Rating:The Devil’s Teeth: A True Story of Obsession and Survival Among America’s Great White Sharks, by Susan Casey. Henry Holt and Company (2005), 291 pages.
It’s not often I come across a nonfiction book that is a can’t-put-it-down, stay-up-all-night page turner. But this book about the Farallone Islands, the great white sharks who live there, and the researchers who study them is just such a book. It is filled with dramatic bloody attacks that I would have thought would make me feel sorry for the seal and sea lion victims, but the researchers’ stories about the sharks express such warmth and appreciation for the various shark personalities that I ended up being more worried about the great whites getting enough to eat than I was about the ones being eaten.
In addition Casey writes about the history of the other Farallone animal populations and the people who wiped them out. There was the decimation of the fur seals that began in 1807 and within two years had killed 73,000 animals, from a population of 40,000 per season to 54. The Farallone Egg Company came next, to harvest the hundreds of thousands of softball-sized murre eggs covering the rocks of the islands, using Italian immigrant “eggers” working under slave-labor-like conditions. Then the military showed up, deciding in 1916 to turn the Farallons into a fortress with harbors for torpedo ships and submarines and to ring the islands with sixteen-inch guns. Finally, in 1969, the Farallones were designated a National Wildlife Refuge and the Point Reyes Bird Observatory was contracted to repair the damage.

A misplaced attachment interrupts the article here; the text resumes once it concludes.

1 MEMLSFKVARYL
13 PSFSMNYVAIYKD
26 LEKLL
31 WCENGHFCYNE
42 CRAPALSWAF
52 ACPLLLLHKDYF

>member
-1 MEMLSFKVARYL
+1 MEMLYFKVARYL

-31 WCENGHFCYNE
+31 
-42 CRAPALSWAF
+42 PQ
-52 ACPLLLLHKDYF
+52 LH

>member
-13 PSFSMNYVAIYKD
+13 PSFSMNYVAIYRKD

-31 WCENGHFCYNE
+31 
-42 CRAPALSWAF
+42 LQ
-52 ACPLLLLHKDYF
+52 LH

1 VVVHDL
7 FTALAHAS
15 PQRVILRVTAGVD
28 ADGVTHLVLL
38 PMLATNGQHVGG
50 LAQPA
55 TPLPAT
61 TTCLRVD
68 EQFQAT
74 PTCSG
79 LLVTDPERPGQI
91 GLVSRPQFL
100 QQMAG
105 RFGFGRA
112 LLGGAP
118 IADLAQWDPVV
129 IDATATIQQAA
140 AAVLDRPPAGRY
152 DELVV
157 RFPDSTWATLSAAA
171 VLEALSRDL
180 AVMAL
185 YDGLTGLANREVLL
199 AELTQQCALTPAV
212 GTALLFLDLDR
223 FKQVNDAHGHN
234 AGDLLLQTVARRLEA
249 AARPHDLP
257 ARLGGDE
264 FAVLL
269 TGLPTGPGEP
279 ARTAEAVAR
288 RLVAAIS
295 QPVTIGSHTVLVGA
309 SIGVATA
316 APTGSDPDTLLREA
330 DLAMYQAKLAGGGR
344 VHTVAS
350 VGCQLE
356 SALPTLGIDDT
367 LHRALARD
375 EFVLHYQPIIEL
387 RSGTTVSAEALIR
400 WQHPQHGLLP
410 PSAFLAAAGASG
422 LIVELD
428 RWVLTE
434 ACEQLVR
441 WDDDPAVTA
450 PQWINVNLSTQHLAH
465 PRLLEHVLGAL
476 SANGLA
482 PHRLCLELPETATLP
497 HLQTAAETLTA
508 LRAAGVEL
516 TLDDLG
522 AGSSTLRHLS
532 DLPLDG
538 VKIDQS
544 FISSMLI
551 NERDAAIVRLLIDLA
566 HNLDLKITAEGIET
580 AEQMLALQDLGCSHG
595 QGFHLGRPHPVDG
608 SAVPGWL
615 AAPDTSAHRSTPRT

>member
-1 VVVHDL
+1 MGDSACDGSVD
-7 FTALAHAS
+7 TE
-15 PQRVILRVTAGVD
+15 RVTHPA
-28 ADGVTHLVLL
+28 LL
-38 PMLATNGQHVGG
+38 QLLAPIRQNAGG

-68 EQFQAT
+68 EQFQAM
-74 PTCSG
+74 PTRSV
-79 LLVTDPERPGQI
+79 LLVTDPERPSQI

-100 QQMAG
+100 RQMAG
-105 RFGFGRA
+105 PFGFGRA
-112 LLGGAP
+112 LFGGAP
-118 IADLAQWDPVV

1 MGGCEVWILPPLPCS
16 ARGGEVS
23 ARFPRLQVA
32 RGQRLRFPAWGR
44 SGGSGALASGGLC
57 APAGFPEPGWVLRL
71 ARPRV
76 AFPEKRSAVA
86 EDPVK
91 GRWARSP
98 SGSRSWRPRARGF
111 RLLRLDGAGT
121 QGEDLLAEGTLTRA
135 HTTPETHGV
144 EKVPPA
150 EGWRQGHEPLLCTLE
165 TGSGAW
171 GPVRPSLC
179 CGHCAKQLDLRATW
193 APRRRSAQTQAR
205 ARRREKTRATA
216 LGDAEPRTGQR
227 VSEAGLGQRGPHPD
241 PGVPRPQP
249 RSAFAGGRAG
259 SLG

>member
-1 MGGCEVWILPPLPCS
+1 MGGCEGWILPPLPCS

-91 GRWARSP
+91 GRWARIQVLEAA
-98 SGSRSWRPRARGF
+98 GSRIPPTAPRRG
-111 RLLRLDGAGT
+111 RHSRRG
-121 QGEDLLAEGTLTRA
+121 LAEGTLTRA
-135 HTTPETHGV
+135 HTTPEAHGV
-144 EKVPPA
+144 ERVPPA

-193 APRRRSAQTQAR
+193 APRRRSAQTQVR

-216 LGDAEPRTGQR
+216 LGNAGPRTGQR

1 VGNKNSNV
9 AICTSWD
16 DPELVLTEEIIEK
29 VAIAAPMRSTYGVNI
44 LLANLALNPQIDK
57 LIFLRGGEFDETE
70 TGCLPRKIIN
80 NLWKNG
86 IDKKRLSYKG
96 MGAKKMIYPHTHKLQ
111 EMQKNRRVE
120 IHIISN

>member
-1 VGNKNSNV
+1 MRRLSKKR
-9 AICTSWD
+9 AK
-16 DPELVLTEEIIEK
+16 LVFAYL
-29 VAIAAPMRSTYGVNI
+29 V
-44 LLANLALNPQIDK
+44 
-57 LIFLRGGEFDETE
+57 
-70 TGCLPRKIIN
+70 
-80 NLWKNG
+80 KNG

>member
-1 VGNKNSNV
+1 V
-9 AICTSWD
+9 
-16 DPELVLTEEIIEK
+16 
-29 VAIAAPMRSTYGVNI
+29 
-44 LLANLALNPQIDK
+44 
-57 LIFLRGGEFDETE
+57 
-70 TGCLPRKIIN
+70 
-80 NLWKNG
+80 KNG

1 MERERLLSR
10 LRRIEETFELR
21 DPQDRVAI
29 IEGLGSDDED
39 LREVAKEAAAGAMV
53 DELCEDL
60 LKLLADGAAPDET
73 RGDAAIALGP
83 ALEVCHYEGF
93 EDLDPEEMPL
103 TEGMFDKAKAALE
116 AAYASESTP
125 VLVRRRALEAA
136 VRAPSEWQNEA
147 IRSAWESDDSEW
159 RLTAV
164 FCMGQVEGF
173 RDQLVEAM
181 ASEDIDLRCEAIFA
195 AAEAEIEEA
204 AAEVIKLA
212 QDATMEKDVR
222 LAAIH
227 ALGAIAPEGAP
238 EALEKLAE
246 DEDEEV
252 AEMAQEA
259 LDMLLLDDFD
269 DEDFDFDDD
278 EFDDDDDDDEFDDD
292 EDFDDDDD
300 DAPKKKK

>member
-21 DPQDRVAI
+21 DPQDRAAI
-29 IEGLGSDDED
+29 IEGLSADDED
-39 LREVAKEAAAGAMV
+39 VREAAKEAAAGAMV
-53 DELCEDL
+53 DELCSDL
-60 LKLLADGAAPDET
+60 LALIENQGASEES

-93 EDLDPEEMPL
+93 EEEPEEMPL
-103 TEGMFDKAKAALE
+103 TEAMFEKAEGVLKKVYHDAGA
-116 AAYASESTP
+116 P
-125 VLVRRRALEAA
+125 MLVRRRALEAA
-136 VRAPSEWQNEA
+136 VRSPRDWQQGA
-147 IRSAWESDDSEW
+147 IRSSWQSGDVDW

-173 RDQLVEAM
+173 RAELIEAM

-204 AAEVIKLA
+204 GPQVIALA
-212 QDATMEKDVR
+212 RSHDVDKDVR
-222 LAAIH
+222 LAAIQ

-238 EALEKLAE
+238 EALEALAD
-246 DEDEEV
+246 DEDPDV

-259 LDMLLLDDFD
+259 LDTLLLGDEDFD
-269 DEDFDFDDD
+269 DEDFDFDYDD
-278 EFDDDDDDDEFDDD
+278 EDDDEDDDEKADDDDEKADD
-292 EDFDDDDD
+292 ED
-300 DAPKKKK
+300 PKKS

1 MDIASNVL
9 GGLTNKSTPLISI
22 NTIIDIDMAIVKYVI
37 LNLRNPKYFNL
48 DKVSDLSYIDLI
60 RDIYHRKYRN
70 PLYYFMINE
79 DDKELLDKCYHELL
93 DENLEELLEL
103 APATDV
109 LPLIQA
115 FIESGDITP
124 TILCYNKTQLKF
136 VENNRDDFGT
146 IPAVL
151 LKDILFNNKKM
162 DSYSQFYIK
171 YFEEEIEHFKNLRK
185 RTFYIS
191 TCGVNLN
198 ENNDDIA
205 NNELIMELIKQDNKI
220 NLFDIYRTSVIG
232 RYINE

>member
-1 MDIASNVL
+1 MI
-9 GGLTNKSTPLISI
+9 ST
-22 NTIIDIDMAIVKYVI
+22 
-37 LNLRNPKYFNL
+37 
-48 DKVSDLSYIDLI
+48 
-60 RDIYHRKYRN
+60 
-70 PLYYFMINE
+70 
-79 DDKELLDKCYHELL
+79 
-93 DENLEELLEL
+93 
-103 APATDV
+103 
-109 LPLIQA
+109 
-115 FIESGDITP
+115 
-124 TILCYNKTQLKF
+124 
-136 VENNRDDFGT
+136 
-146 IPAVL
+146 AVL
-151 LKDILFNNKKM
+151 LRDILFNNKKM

Upon finishing the book I found myself searching web sites for updates on the various sharks I had come to know, looking for Farallone photos, and in general becoming somewhat Farallone obsessed. I even wanted to move there, which is kind of insane given that the weather is everything I hate—foggy, wet, dreary, gray, and accessible only by a three- to six-hour boat ride often through nauseating ten-foot swells.
Every September, one of the world’s largest and densest congregations of great white sharks assembles in the waters surrounding the Farallon Islands, a 211-acre archipelago of ten islets in the Pacific, twenty-seven miles due west of the Golden Gate Bridge. No one fully understands what this gathering represents, why great whites, the ocean’s most solitary hunters, choose to reside for a period of time in such close quarters. What’s known for sure is that the sharks remain at this location for approximately three months. And this: having studied them for over a decade and a half in the Farallon White Shark Project, Scot Anderson and Peter Pyle have discovered that year after year, the same sharks return to exactly the same spot.
This annual reunion is at least partly about hunting. Despite strange inventories of items found in great white stomachs—a cuckoo clock, a fur cape, license plates and lobster traps, a buffalo head, an entire reindeer, and even, in one unlikely scenario, a man dressed in a full suit of armor—what these sharks really love to eat are seals. And the Farallones are dripping with seals—northern elephant seals, harbor seals, fur seals, seals, seals, seals—all barking and bellowing, draped on the rocks like a blubbery carpet.
This review first appeared in August 2005
By Cindy Blackett